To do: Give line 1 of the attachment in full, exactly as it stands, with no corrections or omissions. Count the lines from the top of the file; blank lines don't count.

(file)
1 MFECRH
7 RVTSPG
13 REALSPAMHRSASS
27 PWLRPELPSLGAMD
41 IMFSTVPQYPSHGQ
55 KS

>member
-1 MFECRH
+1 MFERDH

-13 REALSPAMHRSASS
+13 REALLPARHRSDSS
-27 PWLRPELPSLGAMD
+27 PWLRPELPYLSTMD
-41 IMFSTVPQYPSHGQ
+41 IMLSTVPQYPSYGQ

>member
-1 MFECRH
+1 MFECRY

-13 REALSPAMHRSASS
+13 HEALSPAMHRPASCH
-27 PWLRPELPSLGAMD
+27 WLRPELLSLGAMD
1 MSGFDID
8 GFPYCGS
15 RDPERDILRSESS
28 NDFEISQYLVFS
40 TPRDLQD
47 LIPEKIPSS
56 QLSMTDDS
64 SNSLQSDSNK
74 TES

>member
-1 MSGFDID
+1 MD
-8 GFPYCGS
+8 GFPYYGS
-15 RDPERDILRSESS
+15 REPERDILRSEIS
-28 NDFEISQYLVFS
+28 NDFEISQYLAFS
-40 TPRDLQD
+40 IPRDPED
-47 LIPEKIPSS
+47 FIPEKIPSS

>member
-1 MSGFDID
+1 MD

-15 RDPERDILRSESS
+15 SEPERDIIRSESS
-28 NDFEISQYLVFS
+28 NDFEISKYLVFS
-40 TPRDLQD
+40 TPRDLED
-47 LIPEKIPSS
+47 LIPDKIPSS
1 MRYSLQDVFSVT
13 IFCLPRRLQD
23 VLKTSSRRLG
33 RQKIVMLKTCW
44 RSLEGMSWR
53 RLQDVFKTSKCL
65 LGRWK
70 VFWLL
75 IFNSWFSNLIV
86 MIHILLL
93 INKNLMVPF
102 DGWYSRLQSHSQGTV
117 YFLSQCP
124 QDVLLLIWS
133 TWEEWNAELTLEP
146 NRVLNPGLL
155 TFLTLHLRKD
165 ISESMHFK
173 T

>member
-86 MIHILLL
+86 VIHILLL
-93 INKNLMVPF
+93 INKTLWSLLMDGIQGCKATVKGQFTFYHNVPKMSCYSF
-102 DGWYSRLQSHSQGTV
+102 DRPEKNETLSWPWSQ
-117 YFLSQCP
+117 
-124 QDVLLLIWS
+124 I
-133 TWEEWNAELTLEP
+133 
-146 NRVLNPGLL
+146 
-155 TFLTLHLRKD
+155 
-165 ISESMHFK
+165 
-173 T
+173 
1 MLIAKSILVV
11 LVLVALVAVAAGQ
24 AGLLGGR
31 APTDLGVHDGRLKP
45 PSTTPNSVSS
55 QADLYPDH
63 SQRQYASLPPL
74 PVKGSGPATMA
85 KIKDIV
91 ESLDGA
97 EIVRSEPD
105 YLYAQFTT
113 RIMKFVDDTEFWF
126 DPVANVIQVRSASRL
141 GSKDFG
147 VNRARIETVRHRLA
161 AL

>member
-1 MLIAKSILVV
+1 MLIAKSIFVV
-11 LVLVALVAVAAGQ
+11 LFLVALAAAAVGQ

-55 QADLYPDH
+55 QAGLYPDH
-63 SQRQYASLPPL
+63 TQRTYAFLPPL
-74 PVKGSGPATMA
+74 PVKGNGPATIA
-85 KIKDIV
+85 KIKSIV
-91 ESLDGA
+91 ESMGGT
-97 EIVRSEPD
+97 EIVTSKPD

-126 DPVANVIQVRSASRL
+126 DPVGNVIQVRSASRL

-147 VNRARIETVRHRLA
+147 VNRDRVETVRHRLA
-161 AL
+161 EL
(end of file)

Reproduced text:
1 MFECRH